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Molecular typing of cryoglobulins by mass spectrometry
  1. Adrian YS Lee1,2,
  2. Tim Chataway3,
  3. Thomas P Gordon1,2,
  4. Jing Jing Wang1,2
  1. 1 Department of Immunology, SA Pathology (Flinders Medical Centre), Bedford Park, SA, Australia
  2. 2 Department of Immunology, Flinders University, Bedford Park, SA, Australia
  3. 3 Flinders Proteomics Facility, Flinders University, Bedford Park, SA, Australia
  1. Correspondence to Dr Jing Jing Wang, Department of Immunology, SA Pathology and Flinders University, Adelaide, SA 5042, Australia; wang0524{at}flinders.edu.au

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A cause of potentially devastating pathologies, cryoglobulins are immunoglobulin complexes that precipitate out of serum at temperatures lower than 37°C. They often arise secondary to underlying conditions, such as hepatitis infections, although may be idiopathic. Brouet et al 1 classified cryoglobulins according to their immunoglobulin composition: type I (monoclonal), type II (mixed with monoclonal rheumatoid factor (RF)) and type III (mixed with polyclonal RF).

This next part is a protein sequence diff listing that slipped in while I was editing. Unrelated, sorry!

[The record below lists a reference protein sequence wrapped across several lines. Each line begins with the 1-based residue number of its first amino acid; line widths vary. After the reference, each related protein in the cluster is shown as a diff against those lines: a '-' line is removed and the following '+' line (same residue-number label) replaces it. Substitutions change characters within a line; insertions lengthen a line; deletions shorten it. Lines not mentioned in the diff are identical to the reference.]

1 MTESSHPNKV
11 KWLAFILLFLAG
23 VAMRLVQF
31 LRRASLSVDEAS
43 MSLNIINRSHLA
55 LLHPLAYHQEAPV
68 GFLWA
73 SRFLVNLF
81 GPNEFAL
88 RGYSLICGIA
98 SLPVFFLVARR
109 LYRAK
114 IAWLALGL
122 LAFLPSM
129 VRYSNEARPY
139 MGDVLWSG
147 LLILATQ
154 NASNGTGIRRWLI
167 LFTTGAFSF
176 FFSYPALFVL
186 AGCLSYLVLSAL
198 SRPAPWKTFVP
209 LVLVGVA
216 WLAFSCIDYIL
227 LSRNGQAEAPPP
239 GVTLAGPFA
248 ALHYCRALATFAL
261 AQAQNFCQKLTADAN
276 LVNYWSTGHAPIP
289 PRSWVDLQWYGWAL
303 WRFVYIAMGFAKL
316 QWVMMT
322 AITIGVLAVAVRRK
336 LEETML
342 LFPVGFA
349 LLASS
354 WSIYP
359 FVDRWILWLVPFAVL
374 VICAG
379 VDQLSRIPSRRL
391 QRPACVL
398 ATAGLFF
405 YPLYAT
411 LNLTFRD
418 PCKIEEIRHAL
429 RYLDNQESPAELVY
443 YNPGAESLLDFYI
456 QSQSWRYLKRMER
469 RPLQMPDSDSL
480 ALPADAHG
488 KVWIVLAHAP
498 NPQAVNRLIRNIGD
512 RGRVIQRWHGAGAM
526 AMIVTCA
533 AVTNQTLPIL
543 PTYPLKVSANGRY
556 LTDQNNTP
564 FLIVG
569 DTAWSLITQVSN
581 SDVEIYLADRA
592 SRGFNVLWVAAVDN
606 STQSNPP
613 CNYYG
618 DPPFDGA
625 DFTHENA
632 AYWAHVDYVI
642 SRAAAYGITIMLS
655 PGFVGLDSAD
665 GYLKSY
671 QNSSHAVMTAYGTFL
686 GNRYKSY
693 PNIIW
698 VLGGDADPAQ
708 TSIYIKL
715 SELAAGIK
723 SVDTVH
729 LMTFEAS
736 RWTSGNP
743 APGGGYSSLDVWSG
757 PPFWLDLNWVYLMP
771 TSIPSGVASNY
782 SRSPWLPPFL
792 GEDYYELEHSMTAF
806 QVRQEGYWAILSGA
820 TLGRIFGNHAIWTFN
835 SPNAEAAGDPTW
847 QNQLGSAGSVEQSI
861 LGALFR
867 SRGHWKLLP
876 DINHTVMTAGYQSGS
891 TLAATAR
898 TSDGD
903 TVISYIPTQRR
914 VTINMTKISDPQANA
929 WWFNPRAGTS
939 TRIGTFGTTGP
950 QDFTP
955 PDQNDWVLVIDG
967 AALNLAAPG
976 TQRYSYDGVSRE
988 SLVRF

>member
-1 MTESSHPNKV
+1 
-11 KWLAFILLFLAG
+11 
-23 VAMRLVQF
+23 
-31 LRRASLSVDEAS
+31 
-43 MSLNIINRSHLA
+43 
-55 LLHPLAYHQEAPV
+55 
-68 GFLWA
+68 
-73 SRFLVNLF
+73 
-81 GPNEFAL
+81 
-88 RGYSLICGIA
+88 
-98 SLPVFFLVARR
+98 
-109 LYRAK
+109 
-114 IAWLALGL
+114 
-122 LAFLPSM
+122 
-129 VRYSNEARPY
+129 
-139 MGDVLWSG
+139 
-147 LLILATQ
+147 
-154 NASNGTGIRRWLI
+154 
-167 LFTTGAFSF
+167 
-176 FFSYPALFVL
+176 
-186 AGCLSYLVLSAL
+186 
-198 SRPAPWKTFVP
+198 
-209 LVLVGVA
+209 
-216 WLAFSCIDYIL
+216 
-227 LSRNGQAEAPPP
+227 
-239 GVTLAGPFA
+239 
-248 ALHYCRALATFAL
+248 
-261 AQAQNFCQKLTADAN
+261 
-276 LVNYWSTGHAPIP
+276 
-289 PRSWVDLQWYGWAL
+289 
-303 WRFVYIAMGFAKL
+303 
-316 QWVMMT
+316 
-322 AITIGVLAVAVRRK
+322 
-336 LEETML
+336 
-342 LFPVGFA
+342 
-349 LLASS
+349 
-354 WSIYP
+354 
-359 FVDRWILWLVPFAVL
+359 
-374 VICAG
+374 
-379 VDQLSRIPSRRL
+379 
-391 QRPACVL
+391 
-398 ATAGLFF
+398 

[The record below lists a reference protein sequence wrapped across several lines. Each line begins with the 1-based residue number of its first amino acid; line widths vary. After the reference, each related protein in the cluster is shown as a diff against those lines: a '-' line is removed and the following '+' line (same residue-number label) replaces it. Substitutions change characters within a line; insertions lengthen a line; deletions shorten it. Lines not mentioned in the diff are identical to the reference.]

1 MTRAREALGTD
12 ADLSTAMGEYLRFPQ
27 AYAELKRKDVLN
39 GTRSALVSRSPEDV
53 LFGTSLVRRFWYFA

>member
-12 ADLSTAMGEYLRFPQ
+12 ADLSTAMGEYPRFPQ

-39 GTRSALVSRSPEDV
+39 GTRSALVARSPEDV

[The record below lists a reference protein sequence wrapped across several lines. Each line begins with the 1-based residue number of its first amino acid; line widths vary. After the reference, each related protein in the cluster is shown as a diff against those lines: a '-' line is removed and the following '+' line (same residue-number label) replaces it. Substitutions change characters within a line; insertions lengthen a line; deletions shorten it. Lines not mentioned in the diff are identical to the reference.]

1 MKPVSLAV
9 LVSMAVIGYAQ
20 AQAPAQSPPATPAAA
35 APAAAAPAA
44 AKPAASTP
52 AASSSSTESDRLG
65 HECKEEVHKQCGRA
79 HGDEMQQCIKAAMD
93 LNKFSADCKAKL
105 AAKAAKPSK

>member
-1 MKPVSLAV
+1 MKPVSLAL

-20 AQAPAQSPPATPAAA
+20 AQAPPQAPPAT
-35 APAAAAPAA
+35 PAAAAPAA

Detection of cryoglobulins has not changed in decades and as a multistep process, is fraught with problems and a lack of universal standardisation to preanalytic handling. Currently, electrophoresis and immunofixation methods are used to characterise cryoglobulins. These techniques are unable to resolve and track specific clonotypes which can mutate and change pathogenicity over time.

Mass spectrometry (MS) may be used to molecularly type IgM RFs in cryoglobulins.2 Using an MS-based proteomic approach, we recently identified the immunoglobulin heavy chain variable region (IGHV) subfamilies and mutational …

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